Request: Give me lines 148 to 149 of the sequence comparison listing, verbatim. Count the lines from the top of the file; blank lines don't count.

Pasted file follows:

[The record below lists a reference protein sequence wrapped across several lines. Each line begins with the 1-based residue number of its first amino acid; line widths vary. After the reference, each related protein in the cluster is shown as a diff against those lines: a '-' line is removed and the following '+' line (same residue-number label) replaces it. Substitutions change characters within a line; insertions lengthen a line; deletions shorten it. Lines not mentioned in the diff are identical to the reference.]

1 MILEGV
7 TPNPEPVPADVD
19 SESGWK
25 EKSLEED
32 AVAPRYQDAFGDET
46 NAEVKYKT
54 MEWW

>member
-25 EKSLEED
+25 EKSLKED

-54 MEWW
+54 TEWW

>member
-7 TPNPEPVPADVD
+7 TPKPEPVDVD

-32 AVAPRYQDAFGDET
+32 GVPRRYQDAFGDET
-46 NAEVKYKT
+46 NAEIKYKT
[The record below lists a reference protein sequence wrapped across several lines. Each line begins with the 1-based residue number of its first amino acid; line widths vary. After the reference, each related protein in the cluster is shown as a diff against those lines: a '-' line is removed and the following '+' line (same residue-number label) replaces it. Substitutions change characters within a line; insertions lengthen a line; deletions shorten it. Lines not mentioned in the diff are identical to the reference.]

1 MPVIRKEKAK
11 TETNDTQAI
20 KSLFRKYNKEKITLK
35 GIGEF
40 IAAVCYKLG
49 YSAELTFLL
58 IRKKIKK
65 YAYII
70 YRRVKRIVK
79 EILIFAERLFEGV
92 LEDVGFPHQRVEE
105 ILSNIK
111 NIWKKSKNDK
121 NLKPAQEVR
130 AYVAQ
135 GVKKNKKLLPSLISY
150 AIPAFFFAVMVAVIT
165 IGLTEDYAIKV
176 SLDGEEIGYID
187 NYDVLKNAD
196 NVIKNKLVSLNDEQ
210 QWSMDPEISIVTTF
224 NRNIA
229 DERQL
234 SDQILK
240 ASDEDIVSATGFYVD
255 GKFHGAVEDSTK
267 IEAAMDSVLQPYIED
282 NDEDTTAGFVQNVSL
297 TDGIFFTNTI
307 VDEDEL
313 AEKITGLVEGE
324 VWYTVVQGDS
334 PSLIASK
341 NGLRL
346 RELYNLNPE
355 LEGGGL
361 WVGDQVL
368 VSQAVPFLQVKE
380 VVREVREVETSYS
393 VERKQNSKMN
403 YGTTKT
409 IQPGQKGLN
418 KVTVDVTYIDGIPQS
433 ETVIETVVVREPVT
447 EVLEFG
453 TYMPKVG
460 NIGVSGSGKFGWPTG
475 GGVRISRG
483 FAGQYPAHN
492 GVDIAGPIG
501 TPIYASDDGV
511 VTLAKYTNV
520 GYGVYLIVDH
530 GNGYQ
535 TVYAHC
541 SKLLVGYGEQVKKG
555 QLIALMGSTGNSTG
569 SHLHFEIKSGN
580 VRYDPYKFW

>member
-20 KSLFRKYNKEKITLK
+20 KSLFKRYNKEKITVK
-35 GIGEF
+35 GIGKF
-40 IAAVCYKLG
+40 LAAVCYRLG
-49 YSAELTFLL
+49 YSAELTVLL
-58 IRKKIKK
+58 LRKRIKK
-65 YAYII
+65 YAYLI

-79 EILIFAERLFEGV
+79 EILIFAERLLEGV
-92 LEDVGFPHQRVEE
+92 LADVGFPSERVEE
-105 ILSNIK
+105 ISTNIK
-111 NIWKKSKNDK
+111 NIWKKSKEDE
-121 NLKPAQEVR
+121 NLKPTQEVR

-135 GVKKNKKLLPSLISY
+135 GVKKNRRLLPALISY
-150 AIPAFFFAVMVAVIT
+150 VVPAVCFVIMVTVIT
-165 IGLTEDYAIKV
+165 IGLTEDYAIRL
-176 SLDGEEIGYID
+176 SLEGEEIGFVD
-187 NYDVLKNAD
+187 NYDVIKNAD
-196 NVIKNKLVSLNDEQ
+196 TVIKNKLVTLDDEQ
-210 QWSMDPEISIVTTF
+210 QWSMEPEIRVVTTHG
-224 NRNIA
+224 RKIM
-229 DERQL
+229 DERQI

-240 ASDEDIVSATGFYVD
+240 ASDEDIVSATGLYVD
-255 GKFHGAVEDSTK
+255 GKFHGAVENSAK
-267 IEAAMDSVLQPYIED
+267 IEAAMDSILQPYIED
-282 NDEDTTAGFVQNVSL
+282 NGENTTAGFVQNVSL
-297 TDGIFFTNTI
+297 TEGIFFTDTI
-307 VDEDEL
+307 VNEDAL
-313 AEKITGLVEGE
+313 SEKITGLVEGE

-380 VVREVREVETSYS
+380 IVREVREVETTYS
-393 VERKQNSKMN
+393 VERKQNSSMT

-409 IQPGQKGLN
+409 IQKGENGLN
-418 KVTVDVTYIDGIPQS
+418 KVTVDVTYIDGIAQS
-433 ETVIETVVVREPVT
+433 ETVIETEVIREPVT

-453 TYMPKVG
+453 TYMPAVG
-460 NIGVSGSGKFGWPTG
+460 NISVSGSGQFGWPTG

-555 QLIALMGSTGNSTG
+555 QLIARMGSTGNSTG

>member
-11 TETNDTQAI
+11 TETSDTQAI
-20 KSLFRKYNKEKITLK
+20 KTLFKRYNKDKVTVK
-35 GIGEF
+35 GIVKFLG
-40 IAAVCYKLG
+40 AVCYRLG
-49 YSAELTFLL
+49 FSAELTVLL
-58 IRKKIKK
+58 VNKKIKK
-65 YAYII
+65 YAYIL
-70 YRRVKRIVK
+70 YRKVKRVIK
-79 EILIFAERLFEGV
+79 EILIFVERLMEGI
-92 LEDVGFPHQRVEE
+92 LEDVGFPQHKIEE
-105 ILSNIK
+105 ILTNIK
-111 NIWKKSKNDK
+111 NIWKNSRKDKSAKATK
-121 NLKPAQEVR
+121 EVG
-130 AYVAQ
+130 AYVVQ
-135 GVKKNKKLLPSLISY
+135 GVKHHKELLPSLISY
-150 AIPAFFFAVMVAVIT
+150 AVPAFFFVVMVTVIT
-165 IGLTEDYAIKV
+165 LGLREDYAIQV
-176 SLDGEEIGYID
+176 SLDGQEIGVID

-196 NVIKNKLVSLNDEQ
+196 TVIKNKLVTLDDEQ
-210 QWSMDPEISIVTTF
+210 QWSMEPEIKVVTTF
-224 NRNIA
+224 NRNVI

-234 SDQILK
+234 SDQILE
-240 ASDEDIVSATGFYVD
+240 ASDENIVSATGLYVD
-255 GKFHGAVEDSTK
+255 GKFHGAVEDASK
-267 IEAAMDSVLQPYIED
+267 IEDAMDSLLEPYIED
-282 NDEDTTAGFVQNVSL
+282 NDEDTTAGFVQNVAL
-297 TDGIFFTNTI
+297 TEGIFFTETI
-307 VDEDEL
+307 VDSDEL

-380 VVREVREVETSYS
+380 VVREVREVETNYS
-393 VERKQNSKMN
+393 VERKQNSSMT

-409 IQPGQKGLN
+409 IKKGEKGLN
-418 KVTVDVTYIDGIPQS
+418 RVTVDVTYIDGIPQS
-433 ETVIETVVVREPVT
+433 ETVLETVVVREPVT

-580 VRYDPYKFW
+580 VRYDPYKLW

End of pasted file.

+453 TYMPAVG
-460 NIGVSGSGKFGWPTG